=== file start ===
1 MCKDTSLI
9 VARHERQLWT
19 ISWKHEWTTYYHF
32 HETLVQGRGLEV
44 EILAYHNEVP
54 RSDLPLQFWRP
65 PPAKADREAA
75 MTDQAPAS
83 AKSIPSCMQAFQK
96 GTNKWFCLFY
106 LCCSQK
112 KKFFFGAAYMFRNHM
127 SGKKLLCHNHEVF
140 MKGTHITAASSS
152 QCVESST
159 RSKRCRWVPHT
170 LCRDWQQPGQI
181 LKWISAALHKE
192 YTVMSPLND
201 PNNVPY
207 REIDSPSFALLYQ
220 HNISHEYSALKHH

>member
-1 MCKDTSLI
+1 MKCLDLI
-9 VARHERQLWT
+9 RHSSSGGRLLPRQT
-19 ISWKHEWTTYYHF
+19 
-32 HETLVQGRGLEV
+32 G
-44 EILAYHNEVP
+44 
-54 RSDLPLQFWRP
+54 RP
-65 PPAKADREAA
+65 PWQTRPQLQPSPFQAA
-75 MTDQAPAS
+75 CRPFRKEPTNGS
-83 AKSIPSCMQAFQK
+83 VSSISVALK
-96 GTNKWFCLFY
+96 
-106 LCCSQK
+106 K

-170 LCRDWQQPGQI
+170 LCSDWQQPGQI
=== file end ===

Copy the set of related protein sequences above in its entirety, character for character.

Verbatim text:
1 MCKDTSLI
9 VARHERQLWT
19 ISWKHEWTTYYHF
32 HETLVQGRGLEV
44 EILAYHNEVP
54 RSDLPLQFWRP
65 PPAKADREAA
75 MTDQAPAS
83 AKSIPSCMQAFQK
96 GTNKWFCLFY
106 LCCSQK
112 KKFFFGAAYMFRNHM
127 SGKKLLCHNHEVF
140 MKGTHITAASSS
152 QCVESST
159 RSKRCRWVPHT
170 LCRDWQQPGQI
181 LKWISAALHKE
192 YTVMSPLND
201 PNNVPY
207 REIDSPSFALLYQ
220 HNISHEYSALKHH

>member
-1 MCKDTSLI
+1 MKCLDLI
-9 VARHERQLWT
+9 RHSSSGGRLLPRQT
-19 ISWKHEWTTYYHF
+19 
-32 HETLVQGRGLEV
+32 G
-44 EILAYHNEVP
+44 
-54 RSDLPLQFWRP
+54 RP
-65 PPAKADREAA
+65 PWQTRPQLQPSPFQAA
-75 MTDQAPAS
+75 CRPFRKEPTNGS
-83 AKSIPSCMQAFQK
+83 VSSISVALK
-96 GTNKWFCLFY
+96 
-106 LCCSQK
+106 K

-170 LCRDWQQPGQI
+170 LCSDWQQPGQI